“are attached to our communion”, so much so that it was hoped that the
period was not far distant when they should permanently attach themselves and
their funds to Trinity Church. The Memorialists then go to the heart of the
matter and ask for aid that they may continue the work of the Church in Athens
and be relieved to some extent of their great financial burden, While the reply
to this appeal is not given in the records, reference is afterward made to the
sum of $125 received from Trinity Church, New York, for a period of several
At no time during Joseph Prentiss’ ministry in Athens were his services confined entirely to Trinity Church, due to the inability of the Church to pay him a salary sufficient for his support. Until 1813, when contributed $150 a year towards his salary, services up to that time being held in the old Lutheran Church building, erected in 1724 and demolished in 1853, to give place to the present Lutheran Church edifice. In 1813, in order to place Mr. Prentiss’ salary on a permanent basis, and act was passed by the New York State Legislature making it legal for the trustees of the Lutheran Church to apply the whole or part of the income derived form rent of glebe lands and other property to Mr. Prentiss’ support. This resulted in a contract made glebe rents and the use and profits of unleased lots as long a he should remain in the ministry in Athens. In 1827 a dispute over this arrangement arose, terminating in a law suit between the trustees – John C. Van Hoesen, John F. Tolle and Jeremiah Out – and Mr. Prentiss. This case was tried in the Supreme Court and in 1829 both sides agreed to a settlement. (See Supreme Court Records, County Clerk’s Office, Catskill).
After the erection of the new Church in 1811, officers of Trinity Church set aside four pews for the exclusive use of the Lutherans and a former pastor of the Lutheran Church, the Rev. Frederick H. Quitman, D. D., was invited to preach in Trinity Church whenever he returned to Athens, which he did from time to time, speaking to his audience in the Dutch language. To this close connection between the two churches, which continued until Mr. Prentiss moved to Catskill in 1831, can undoubtedly be traced the gift of a lot on which a new rectory was built in 1836, the donor being Albert Van Loon, great-grandson of the Albertus Van Loon who, with his brothers Jan & Matthias deeded the glebe lands to the Lutheran Church more than one hundred years before. It is interesting to note that the rectory built in 1836 is now the parsonage of the Lutheran Church.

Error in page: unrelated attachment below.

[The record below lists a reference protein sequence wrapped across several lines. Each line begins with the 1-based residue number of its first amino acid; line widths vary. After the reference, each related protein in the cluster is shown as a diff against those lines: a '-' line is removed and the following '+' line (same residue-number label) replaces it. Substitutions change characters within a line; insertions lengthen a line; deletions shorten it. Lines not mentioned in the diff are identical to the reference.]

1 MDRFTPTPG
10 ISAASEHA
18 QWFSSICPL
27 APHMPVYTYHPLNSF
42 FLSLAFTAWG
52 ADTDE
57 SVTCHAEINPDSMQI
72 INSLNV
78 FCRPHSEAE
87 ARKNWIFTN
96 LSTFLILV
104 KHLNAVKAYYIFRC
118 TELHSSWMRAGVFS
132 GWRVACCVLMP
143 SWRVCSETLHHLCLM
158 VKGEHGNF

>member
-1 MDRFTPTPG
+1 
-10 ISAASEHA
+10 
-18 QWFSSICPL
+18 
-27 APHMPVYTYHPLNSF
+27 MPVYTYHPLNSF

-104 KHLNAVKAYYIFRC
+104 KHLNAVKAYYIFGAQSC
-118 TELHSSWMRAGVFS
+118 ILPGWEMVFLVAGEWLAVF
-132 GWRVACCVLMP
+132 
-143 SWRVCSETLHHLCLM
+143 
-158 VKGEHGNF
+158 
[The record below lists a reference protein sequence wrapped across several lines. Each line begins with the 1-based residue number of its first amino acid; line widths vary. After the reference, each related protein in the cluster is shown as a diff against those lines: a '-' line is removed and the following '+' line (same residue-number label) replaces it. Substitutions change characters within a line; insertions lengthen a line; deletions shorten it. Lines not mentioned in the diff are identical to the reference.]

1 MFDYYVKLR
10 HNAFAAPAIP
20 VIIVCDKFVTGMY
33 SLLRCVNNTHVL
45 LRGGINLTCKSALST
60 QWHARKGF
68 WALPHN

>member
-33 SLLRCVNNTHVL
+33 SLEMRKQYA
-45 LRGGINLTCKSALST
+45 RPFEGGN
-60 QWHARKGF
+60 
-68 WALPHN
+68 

It is not known how long Mr. Prentiss continued his ministrations at Coxsackie, but his work there had evidently ceased by 1812, as in September of that year Trinity Church, New York, is asked by the Vestry of Trinity Church, Athens, to give to the Athens Church the $125 formerly donated yearly to the Churches at Coxsackie and Athens.
In 1815 Mr. Prentiss became rector of St. Luke’s Church, Catskill, dividing his preaching and parish work between the Catskill and Athens Churches, although retaining his residence in Athens. In 1818 St. Luke’s offered him $600 a year if he would move to Catskill. This offer he refused, Trinity Church promising him $450 and guaranteeing $150 from the Lutheran Church, if he would remain in Athens. Again, in 1825, St. Luke’s attempted to have Mr. Prentiss remove to Catskill and serve that parish exclusively, offering him a larger salary and other inducements. Trinity Church considered this action by St. Luke’s “as unfriendly and Samuel Hamilton, Esq. visited some friends of the Athens Church in Coxsackie and reported the result of this visit as follows:” I went to Coxsackie and had an interview with several of our friends, who stated that they would guarantee to make up the sum of Two Hundred Dollars annually, provided that Mr. Prentiss would officiate at that place one Sunday afternoon in a fortnight when weather and traveling was good, And that there was a great prospect of organizing a society there, which would increase in number and resources.” To this sum Athens was willing to add $600 a year, including the aid derived from the Lutheran society. Mr. Prentiss did not accept this offer, but St. Luke’s again came around to accepting part-time service from him, agreeing that divine worship be held in Athens and Catskill on Sunday mornings and afternoons alternately. For this Trinity Church was to pay Mr. Prentiss $300 a year.
In spite of these attempts to keep Mr. Prentiss as rector of Trinity Church, on Sept. 26th, 1831, after twenty-five years’ service, he resigned and went to Catskill, where he continued at St. Luke’s until his resignation in 1835.